Hillary Clinton getting the votes in 2016 was a popular answer from Schnall’s interesting range of contributors. Senators, celebrities, writers and campaigners are interviewed in this engaging exploration of women and leadership. The idea came from Schnall’s daughter asking, on the election of Barack Obama, why there hadn’t ever been a female president. The book encourages open contributions – a text of this title could have had a singular argument, or a more essay-style structure. It is creditable that it feels like an ongoing conversation. Responses vary – Republican senators give personal anecdotes of achievement in adversity, while academics talk more broadly of cultural shifts.
I was most delighted by the general advice of wise feminists. Maya Angelou, for example, said the following: ‘I would encourage us to try our best to develop courage. It’s the most important of all the virtues, because without courage, you can’t practice any other virtue consistently. You can be anything erratically – kind, fair, true, generous, all that. But to be that thing time after time, you need courage.’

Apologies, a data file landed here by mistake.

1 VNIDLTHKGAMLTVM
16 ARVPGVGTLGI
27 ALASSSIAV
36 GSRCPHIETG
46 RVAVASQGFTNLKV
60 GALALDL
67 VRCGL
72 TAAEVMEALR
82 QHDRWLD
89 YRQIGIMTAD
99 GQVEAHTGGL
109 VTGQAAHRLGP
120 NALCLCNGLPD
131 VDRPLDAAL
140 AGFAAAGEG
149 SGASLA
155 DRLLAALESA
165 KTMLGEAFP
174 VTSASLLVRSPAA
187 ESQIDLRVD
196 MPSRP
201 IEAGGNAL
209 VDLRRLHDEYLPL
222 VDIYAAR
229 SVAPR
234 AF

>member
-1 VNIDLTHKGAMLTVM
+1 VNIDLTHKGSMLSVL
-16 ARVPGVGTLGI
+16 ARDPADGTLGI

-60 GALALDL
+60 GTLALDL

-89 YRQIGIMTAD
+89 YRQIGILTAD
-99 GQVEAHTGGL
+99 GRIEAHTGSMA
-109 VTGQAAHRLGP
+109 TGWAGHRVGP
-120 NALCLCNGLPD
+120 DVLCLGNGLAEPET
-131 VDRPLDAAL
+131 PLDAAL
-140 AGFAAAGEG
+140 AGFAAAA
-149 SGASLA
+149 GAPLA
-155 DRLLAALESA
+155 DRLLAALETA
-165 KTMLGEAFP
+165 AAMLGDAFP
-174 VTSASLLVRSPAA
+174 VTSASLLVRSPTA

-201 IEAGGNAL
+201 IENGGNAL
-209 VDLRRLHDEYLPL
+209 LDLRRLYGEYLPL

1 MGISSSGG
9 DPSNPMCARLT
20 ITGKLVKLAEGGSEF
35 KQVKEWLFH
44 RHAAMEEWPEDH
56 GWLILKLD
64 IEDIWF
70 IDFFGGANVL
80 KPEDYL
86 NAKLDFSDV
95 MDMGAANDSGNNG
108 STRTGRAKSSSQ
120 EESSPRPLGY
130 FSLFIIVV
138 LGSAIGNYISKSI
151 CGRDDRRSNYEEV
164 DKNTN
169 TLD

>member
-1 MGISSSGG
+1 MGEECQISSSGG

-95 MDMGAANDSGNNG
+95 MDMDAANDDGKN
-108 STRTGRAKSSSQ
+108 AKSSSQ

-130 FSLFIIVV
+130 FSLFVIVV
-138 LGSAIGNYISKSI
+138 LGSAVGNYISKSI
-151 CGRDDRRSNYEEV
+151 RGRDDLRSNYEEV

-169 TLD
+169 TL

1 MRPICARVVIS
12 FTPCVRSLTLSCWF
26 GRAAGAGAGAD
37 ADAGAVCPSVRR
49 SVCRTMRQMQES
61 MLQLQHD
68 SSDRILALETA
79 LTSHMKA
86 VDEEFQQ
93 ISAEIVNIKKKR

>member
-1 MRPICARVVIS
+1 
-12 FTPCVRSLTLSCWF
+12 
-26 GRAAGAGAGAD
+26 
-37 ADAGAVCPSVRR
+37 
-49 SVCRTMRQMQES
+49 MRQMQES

Recurring themes and questions could make this feel a little repetitive if read all at once, but ultimately, this makes it feel more like an authentic discussion, with people sharing and rethinking each other’s ideas. This book is a worthwhile part of a vital conversation about women in politics.
Have a look at some excerpts here.
Thanks to Perseus Books Group, Seal Press and NetGalley for the review copy.